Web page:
“I got power, poison, pain and joy inside my DNA / I got hustle though, ambition, flow, inside my DNA.” In “DNA,” Compton rapper Kendrick Lamar establishes the central thematic through line of his new album, or, more accurately, confesses that no such single through line actually exists. Damn lacks the driving narrative force of Good Kid, M.A.A.D City and the political consequence of To Pimp a Butterfly, but that doesn’t mean it lacks purpose or emotional potency. Lamar has a lot to say, and unlike his past two studio albums, he doesn’t use a storytelling device to say it. After two critically-acclaimed concept albums, it may be tough to swallow Lamar’s return to a more standard album format (i.e. 2011’s Section.80), as it was initially for me. However, Lamar remains as deceptively dense as ever in how he balances vocal delivery and lyrical content, crafting songs that are as poetically meaningful as they are sonically enjoyable.
Lamar wears many hats over the course of the album’s 55-minute run time, and Damn, perhaps more so than any other album of his, showcases his near-chameleonic ability to adhere to both the genre trappings of the instrumentals and the varying tones of his songwriting. He barks with intensity on “XXX” and the aforementioned “DNA,” sings with endearing imperfection over sparkly synthesizers on “God,” and meanders in the trippy, slow-going “Yah.” For Lamar, how a line is spoken may be just as important as the line itself. His emphasis on nuanced vocal performance sets him apart from and above his contemporaries. Lamar has the mind of an actor, and it gives dimension to nearly every track on Damn even in the absence of a broader narrative arc.
That absence also grants Lamar more freedom in his songwriting, for better or worse. Much of Good Kid, M.A.A.D City was bound by story context— “The Art of Peer Pressure” and “m.A.A.d city,” for example—and while that contextual rigidity made for a very carefully thought-out album, it could also be reasonably viewed as a hindrance. On Damn, the topics are much broader in their scope; it is, perhaps, no coincidence that every track has a single-word title. Indeed, in “God,” the subject is Lamar’s continuing faith in God, but he doesn’t give much insight into his relationship with religion beyond general details. This vagueness is even more egregious in “Loyalty,” in which Lamar and guest artist Rihanna repeat the title of the track for the near-entirety of the chorus. It’s far from a bad song, and will likely be a hit single from the album down the line, but it demonstrates the general lack of focus from which Damn suffers.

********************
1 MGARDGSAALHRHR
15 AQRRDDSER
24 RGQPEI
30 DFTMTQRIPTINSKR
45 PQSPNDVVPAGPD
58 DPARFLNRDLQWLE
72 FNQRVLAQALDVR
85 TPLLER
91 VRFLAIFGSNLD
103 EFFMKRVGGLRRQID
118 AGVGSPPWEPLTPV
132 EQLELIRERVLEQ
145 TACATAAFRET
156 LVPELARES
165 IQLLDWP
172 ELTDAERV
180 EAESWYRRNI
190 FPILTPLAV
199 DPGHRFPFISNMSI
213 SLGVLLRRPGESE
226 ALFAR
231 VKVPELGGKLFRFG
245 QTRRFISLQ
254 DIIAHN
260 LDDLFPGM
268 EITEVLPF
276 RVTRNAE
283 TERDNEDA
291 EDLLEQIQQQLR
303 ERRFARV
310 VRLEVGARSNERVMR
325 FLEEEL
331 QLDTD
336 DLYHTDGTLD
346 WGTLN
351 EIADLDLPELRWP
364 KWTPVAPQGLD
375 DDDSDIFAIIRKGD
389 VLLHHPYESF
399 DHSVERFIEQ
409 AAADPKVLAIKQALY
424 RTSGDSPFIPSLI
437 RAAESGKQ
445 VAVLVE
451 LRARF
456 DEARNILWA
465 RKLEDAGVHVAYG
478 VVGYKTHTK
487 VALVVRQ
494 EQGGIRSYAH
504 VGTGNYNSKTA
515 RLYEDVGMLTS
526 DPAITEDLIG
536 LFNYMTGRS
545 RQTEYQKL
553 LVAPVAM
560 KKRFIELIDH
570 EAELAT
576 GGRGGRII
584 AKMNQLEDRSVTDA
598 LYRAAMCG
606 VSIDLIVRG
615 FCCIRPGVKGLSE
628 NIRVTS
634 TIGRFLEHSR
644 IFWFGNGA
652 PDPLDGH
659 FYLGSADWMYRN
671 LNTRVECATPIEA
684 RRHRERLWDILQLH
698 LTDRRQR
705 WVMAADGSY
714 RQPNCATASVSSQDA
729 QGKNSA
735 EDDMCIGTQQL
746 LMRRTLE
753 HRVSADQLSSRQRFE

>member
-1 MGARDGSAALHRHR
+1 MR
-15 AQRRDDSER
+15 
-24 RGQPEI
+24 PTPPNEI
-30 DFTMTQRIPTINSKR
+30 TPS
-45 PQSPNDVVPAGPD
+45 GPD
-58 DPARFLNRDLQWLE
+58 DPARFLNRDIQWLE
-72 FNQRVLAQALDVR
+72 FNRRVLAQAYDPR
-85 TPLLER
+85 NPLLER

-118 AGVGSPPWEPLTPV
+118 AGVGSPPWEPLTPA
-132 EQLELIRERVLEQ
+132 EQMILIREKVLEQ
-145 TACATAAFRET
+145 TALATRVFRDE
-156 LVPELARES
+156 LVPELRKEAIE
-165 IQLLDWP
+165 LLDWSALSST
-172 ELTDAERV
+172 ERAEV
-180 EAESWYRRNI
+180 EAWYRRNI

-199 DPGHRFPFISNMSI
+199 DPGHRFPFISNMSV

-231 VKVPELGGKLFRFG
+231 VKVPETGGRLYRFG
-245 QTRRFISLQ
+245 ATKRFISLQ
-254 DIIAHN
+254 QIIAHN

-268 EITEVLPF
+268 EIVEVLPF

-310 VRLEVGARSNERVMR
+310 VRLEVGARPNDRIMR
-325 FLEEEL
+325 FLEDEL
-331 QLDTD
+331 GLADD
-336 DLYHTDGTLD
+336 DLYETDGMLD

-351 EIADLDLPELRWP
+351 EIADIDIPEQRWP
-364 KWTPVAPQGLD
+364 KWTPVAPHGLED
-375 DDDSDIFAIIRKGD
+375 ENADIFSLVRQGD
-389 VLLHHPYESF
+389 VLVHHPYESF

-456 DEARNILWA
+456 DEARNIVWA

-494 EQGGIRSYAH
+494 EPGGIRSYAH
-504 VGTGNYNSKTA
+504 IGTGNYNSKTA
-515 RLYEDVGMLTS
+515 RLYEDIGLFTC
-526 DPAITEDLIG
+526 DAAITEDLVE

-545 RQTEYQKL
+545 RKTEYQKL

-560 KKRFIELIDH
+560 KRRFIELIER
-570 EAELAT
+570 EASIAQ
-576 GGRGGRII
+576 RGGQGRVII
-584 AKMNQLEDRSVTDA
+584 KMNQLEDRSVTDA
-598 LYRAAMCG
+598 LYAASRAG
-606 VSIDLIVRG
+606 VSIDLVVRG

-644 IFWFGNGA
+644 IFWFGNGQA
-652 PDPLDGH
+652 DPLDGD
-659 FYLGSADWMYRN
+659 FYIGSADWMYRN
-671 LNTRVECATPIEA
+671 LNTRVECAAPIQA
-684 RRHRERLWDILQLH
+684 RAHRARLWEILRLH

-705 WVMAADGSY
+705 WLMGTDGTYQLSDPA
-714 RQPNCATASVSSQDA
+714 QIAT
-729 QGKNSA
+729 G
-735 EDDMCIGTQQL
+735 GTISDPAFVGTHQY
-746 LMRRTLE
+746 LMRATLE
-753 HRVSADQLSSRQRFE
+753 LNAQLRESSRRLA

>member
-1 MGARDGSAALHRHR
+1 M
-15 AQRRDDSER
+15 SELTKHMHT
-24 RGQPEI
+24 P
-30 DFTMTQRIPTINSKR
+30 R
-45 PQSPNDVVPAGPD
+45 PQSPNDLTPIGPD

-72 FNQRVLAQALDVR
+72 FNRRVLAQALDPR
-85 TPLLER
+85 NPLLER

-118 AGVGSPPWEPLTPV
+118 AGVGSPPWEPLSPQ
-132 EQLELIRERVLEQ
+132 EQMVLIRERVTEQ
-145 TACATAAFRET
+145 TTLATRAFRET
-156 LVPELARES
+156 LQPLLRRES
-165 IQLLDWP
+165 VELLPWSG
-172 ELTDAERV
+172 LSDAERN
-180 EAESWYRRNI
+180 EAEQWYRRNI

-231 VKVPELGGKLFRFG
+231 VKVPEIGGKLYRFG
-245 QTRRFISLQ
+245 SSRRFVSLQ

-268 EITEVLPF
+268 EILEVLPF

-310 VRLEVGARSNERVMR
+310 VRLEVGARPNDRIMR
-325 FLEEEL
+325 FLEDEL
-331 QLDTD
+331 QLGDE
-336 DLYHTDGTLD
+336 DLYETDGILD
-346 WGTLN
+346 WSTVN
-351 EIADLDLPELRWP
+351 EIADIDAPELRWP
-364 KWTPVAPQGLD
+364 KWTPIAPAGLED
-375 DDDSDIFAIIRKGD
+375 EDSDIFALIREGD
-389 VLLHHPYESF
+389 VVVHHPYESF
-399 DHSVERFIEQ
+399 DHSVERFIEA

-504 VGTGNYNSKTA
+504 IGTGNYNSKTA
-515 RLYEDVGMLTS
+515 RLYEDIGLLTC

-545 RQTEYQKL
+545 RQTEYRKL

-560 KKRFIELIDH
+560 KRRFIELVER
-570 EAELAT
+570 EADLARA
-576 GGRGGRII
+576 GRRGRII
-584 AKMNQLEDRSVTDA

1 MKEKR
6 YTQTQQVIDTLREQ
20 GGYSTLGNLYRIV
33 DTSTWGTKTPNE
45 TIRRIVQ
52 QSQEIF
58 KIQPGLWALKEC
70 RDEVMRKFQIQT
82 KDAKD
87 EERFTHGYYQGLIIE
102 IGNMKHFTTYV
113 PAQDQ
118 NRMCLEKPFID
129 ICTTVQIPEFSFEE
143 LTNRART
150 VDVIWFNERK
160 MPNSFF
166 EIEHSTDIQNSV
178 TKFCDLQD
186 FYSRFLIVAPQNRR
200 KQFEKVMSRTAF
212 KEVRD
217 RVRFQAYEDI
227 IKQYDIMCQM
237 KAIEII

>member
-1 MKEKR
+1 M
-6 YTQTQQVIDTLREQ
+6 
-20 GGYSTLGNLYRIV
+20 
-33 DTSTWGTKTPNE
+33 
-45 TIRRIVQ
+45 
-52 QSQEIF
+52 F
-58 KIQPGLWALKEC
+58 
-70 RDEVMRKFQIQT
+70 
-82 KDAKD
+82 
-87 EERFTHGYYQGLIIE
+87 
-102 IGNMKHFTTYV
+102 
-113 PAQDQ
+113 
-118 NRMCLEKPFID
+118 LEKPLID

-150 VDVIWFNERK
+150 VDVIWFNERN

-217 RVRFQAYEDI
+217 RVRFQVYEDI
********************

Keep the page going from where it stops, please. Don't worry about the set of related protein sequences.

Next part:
The production occasionally stumbles into the same pitfalls. “Element,” credited to five separate producers, including Sounwave and James Blake, tragically resembles some of the sleepier and more generic beats of Drake’s career. “Love,” meanwhile, fails to transcend its robotic dance beat and is further hampered by guest vocalist Zacari, who, while definitely not awful, veers dangerously close to imitating The Weeknd. That said, most of the production here is stellar. “XXX” blares urgently before transitioning into a warm outro featuring surprisingly tempered guest vocals from Bono of U2; “DNA” features a similarly drastic beat change, and likewise to great effect. A few tracks on Damn even harken back to Section.80: “Yah” and “Fear” are deliberately-paced jazz cuts reminiscent of “Kush & Corinthians (His Pain),” while the watery synthesizers of “Feel” parallel those of “A.D.H.D.”
Lamar displayed an intense ambition with both Good Kid, M.A.A.D City and To Pimp a Butterfly, primarily in the way each song added to a larger context, either narratively or thematically. Damn doesn’t operate in the same fashion, instead adhering to a more traditional album structure. It’s occasionally sloppy and uninspired, and it doesn’t really aspire to be greater than the sum of its parts, but that can ultimately be forgiven if most of the parts are as good as they are. And they are damn good.
Photo credit to Getty and Kevin Winter.